Wounds are injuries that break the skin or other body tissues. They include cuts, scrapes, scratches, and punctured skin. They often happen because of an accident, but surgery, sutures, and stitches also cause wounds. Minor wounds usually aren't serious, but it is important to clean them. Types of Skin Injury Cuts, lacerations, gashes and tears. These are wounds that go through the skin to the fat tissue. Scrapes, abrasions, scratches and floor burns. These are surface wounds that don't go all the way through the skin. Bruises. These are bleeding into the skin from damaged blood vessels. Wounds can be caused by something sudden, such as a cut, a burn, a fall or a bad knock. People often have a wound after surgery. Wounds can be caused by infections, such as infections after surgery and infections in insect bites. Wounds can be caused by being immobile, such as bed sores or pressure injuries. Red blood cells help create collagen, which are tough, white fibers that form the foundation for new tissue. The wound starts to fill in with new tissue, called granulation tissue. New skin begins to form over this tissue. As the wound heals, the edges pull inward and the wound gets smaller. Open Wound Types Puncture wounds: caused by an object that punctures and penetrates the skin (e. g. knife, splinter, needle, nail) Surgical wounds and Incisions: wounds caused by clean, sharp objects such as a knife, razor, or piece of sharp glass. Thermal, chemical, or electrical burns. Bites and stings.
Keep these methods in mind to recover from your injury in record time: Get your rest. Recent research published in the Journal of Applied Psychology suggested that getting more sleep can help wounds heal faster. Eat your vegetables. Stay active. Don't smoke. Keep the wound clean and dressed.
Cuts and puncture wounds. It is also called a laceration. A cut may be deep, smooth, or jagged. It may be near the surface of the skin, or deeper. A deep cut can affect tendons, muscles, ligaments, nerves, blood vessels, or bone.
If the cut is small and is in an area that won't get dirty and be rubbed by your clothes, you may decide to leave it uncovered. But for most wounds, it's a good idea to cover them to help prevent infection or reopening the wound. Change the dressing or bandage every day or more often if it gets dirty.
A first aid antibiotic ointment (Bacitracin, Neosporin, Polysporin) can be applied to help prevent infection and keep the wound moist. Continued care to the wound is also important. Three times a day, wash the area gently with soap and water, apply an antibiotic ointment, and re-cover with a bandage.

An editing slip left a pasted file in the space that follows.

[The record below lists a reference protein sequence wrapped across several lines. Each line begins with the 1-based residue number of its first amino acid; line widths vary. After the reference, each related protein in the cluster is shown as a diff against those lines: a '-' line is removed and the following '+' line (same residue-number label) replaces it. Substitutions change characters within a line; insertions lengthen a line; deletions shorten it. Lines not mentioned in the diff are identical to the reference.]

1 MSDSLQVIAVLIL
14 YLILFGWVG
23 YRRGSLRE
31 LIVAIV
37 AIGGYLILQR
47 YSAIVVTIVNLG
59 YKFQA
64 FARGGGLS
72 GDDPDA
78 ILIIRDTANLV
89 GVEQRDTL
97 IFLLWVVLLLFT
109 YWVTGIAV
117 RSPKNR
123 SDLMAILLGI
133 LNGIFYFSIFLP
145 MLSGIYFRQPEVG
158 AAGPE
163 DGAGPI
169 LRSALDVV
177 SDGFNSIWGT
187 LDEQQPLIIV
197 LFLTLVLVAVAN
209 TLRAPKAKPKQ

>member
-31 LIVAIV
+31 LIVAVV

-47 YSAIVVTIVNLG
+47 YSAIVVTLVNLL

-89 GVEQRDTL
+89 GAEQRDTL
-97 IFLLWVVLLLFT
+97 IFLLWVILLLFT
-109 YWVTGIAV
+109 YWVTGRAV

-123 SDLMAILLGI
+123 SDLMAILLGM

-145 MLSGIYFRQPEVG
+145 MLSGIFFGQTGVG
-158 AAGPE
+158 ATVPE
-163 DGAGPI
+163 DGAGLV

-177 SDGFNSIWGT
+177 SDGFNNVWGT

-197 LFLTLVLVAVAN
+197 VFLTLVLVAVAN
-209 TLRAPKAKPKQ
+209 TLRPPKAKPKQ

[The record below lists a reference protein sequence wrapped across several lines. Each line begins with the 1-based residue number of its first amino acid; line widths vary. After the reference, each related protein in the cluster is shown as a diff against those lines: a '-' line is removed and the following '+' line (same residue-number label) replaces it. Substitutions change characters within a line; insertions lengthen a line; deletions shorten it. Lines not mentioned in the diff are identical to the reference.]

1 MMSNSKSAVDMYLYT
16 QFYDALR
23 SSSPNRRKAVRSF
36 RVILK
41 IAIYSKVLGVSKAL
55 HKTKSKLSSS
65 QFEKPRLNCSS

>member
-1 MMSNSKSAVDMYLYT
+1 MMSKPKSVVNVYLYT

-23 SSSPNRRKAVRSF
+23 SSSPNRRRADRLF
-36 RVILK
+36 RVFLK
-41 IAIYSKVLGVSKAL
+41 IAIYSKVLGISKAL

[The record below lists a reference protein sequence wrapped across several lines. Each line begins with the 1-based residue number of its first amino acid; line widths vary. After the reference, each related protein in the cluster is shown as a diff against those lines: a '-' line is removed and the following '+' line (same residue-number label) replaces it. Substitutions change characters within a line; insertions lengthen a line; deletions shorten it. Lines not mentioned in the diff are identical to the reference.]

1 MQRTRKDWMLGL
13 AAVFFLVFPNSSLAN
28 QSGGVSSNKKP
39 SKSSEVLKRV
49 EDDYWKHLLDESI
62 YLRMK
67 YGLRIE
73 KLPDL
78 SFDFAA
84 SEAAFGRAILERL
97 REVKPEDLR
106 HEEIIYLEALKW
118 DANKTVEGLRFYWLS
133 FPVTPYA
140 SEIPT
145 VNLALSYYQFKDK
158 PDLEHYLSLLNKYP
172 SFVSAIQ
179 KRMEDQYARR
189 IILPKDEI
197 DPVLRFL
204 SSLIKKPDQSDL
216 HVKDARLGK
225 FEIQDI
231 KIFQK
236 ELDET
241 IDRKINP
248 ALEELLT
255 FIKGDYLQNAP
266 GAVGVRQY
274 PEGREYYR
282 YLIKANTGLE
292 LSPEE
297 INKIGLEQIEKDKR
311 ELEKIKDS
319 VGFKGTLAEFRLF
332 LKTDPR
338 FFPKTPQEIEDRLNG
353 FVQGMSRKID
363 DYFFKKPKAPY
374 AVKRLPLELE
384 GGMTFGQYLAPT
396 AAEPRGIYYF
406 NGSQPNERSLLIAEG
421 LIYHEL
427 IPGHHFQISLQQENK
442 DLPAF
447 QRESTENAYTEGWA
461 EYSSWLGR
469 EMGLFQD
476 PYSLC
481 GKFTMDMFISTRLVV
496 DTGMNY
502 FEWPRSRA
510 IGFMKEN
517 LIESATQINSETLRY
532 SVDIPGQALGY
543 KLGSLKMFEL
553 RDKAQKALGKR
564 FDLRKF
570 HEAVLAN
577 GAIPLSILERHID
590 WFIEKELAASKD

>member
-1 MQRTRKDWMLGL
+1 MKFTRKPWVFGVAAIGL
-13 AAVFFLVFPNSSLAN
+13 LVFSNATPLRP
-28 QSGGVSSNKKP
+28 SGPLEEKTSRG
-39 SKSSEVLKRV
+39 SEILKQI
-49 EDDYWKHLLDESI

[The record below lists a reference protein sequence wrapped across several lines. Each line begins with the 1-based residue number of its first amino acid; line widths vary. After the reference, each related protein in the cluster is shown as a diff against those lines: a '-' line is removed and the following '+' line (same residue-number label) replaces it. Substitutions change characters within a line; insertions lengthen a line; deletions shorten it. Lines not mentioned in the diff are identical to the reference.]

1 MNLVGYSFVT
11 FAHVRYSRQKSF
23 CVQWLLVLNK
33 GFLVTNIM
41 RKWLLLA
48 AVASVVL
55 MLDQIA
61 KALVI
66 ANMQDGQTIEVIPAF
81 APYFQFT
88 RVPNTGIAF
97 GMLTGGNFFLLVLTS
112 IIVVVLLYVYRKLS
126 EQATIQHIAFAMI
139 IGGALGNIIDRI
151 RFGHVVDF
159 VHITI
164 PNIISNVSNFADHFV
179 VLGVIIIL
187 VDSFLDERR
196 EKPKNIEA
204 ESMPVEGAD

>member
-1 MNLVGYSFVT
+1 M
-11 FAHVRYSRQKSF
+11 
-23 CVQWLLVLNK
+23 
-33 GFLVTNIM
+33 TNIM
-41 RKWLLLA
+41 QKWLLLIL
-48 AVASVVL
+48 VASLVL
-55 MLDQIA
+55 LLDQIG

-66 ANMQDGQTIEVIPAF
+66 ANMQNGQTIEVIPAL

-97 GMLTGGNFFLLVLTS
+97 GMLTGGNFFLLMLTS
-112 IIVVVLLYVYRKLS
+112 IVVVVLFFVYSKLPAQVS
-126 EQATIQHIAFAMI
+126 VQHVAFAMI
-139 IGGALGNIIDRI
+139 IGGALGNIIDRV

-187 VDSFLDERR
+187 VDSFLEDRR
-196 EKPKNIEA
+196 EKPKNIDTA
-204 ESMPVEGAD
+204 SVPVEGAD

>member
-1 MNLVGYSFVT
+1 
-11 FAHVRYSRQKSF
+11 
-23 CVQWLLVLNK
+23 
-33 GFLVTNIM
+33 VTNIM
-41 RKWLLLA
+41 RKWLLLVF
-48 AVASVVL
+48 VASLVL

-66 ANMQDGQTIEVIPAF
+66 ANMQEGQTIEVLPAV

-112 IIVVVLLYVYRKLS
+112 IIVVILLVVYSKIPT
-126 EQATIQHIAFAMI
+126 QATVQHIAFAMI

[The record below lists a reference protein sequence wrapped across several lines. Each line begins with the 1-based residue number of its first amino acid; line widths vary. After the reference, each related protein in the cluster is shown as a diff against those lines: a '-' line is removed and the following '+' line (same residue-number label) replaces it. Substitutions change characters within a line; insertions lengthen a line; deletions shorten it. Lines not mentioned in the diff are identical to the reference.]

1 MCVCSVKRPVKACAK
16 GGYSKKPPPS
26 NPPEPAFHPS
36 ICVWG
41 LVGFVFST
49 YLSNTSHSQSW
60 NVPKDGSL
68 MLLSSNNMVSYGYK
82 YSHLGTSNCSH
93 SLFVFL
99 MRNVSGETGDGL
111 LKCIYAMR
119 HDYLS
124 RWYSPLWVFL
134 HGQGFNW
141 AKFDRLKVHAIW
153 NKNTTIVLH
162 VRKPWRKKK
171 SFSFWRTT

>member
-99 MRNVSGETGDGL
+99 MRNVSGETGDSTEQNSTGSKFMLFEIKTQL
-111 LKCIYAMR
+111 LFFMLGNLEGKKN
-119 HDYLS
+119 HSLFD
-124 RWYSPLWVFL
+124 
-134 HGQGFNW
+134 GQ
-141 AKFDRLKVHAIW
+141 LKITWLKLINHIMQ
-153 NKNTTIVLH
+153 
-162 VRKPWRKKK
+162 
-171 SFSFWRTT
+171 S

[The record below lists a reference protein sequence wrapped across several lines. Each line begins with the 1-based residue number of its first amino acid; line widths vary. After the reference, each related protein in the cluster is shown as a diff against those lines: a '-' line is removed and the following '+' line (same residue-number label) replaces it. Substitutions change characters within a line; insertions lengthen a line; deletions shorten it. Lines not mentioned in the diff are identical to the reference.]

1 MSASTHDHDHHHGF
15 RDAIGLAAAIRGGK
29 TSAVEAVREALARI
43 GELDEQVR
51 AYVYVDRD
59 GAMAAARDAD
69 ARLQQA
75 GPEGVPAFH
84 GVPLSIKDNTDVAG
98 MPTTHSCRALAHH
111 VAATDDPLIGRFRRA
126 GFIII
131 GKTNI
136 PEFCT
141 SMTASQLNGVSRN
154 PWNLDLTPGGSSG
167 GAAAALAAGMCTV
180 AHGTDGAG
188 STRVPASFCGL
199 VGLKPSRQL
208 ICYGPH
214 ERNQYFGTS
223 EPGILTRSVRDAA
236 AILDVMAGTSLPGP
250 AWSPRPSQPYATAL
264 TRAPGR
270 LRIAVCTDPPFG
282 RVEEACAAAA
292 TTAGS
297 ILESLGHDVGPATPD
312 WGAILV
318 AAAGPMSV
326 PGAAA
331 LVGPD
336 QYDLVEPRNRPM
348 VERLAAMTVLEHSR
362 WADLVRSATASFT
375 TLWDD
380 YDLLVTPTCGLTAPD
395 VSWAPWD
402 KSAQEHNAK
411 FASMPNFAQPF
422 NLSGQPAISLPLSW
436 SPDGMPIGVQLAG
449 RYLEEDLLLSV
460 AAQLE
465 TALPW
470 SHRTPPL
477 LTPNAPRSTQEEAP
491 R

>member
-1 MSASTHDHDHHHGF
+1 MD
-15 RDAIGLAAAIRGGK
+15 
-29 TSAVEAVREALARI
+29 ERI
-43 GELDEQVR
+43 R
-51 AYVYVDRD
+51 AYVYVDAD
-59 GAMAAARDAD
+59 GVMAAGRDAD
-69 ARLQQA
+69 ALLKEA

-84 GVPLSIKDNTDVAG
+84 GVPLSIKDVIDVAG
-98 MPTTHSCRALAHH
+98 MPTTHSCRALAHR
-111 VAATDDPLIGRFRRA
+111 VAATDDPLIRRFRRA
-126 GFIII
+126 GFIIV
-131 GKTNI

Home care for minor wounds First, wash and disinfect the wound to remove all dirt and debris. Use direct pressure and elevation to control bleeding and swelling. When wrapping the wound, always use a sterile dressing or bandage. Very minor wounds may heal without a bandage.
A large or deep cut will heal faster if your healthcare provider sutures it. This helps to make the area your body has to rebuild smaller. This is why surgical wounds typically heal faster than other kinds of wounds. Surgery cuts normally take 6 to 8 weeks to heal, according to St.
Wounds Heal Faster with Vaseline – Vaseline (petroleum jelly) not only keeps wounds clean and moist but also provides an occlusive layer, thus keeps the wound covered. When using Vaseline the wound will scab less and the new skin will be less raised (or not at all) and with less discoloration.
Types of wound care bandages and medical dressing to keep on hand include: Basic transparent adhesive bandages. Medicated bandages. Dry gauze dressings. Hydrogel dressings. Hydrofiber dressings. Foam dressings. Alginate dressings.
Maceration is defined as the softening and breaking down of skin resulting from prolonged exposure to moisture. However, this white skin should not be confused with the pale, whitish appearance of the new epithelial tissue in a healing wound.
When a wound undergoes repetitive pressure due to bumping or rubbing against a surface, it is said to be undergoing repetitive trauma. As you can see, it's important to understand the five reasons why a wound won't heal: poor circulation, infection, edema, insufficient nutrition, and repetitive trauma to the wound.
Slough refers to the yellow/white material in the wound bed; it is usually wet, but can be dry. It generally has a soft texture. It can be thick and adhered to the wound bed, present as a thin coating, or patchy over the surface of the wound (Figure 3). It consists of dead cells that accumulate in the wound exudate.
Serosanguineous is the term used to describe discharge that contains both blood and a clear yellow liquid known as blood serum. Most physical wounds produce some drainage. It is common to see blood seeping from a fresh cut, but there are other substances that may also drain from a wound.
Pus, also known as purulent drainage, can be alarming when it is coming out of an incision or other types of wounds because it is a sign of infection, but the presence of pus is both good and bad news.
When the skin is punctured, blood vessels contract and platelets release fibrin proteins that tangle together to form a clot and seal the wound. Next the blood vessels expand again to allow white blood cells to flock to the wound site. These attack any bacteria that got past the clot.